Andrew Sullivan’s online column is, by his own estimation, the “most popular one man political blog site in the world” — which, if it isn’t true, is near enough. Which is why you should read his lengthy essay in the Atlantic, “Why I Blog.” It says a lot of things that you already know (especially if you are unlucky enough to be a blogger yourself), but he explains it in a well-considered way that lends credit to a medium that most people think is slapdash and easy. “Blogging — even to an audience of a few hundred in the early days — was intoxicatingly free in comparison,” Sullivan writes of his first forays into the genre. “Like taking a narcotic.” Ooh! The kind that makes you want to stay in bed all day? That’s the kind of drug it feels like to us. From the essay:
As Matt Drudge told me when I sought advice from the master in 2001, the key to understanding a blog is to realize that it’s a broadcast, not a publication. If it stops moving, it dies. If it stops paddling, it sinks.
To blog is therefore to let go of your writing in a way, to hold it at arm’s length, open it to scrutiny, allow it to float in the ether for a while, and to let others, as Montaigne did, pivot you toward relative truth. A blogger will notice this almost immediately upon starting. Some e-mailers, unsurprisingly, know more about a subject than the blogger does. They will send links, stories, and facts, challenging the blogger’s view of the world, sometimes outright refuting it, but more frequently adding context and nuance and complexity to an idea. The role of a blogger is not to defend against this but to embrace it. He is similar in this way to the host of a dinner party. He can provoke discussion or take a position, even passionately, but he also must create an atmosphere in which others want to participate.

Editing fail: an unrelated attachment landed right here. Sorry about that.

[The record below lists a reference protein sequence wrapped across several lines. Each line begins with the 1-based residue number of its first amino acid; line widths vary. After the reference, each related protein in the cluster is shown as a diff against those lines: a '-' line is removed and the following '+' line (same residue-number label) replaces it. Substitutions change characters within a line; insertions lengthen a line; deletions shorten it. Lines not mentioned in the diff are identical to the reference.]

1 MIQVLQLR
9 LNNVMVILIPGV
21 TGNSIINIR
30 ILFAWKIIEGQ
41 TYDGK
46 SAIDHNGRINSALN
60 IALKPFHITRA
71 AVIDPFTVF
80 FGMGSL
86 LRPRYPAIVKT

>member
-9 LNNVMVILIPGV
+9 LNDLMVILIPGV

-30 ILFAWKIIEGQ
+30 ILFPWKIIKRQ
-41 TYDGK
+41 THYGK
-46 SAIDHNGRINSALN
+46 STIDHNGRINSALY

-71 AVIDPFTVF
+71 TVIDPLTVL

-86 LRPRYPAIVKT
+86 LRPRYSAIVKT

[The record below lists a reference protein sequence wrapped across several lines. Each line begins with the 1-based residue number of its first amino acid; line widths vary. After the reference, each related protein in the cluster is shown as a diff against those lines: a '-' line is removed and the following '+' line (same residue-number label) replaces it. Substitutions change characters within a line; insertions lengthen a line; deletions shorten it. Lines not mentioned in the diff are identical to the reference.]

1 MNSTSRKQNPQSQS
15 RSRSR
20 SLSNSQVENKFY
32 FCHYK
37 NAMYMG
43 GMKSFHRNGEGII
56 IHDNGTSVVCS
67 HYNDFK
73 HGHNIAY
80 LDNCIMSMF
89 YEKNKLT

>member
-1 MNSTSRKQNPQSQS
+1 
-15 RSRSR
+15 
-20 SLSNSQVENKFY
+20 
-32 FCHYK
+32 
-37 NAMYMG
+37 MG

Like when you guys kick our asses in pulling apart episodes of Gossip Girl! And more:
The wise panic that can paralyze a writer — the fear that he will be exposed, undone, humiliated — is not available to a blogger. You can’t have blogger’s block. You have to express yourself now, while your emotions roil, while your temper flares, while your humor lasts. You can try to hide yourself from real scrutiny, and the exposure it demands, but it’s hard. And that’s what makes blogging as a form stand out: it is rich in personality. The faux intimacy of the Web experience, the closeness of the e-mail and the instant message, seeps through. You feel as if you know bloggers as they go through their lives, experience the same things you are experiencing, and share the moment. When readers of my blog bump into me in person, they invariably address me as Andrew. Print readers don’t do that. It’s Mr. Sullivan to them.
This last part is something we’ve put some thought in to. There are a handful of sites out there that are a lot like Daily Intel. Gawker, for example, the Observer news feed, and Radar’s Fresh Intelligence column. Of late, CityFile’s DailyFile has joined the group, seemingly setting out to cover the exact same ground we do. But there’s no doubt that here at Intel, Jessica and Chris have a different personality from, say, Hamilton and Big Gay Richard over at Gawker, or Alex Balk and Choire Sicha at Radar. If we were all in print, we’d have the same headlines and readers would have to choose between subscribing to one of us or the other. And you ever-more-brilliant readers and commenters wouldn’t have any chance at all to help shape what you read. Wouldn’t that be a bummer?
Why I Blog [Atlantic]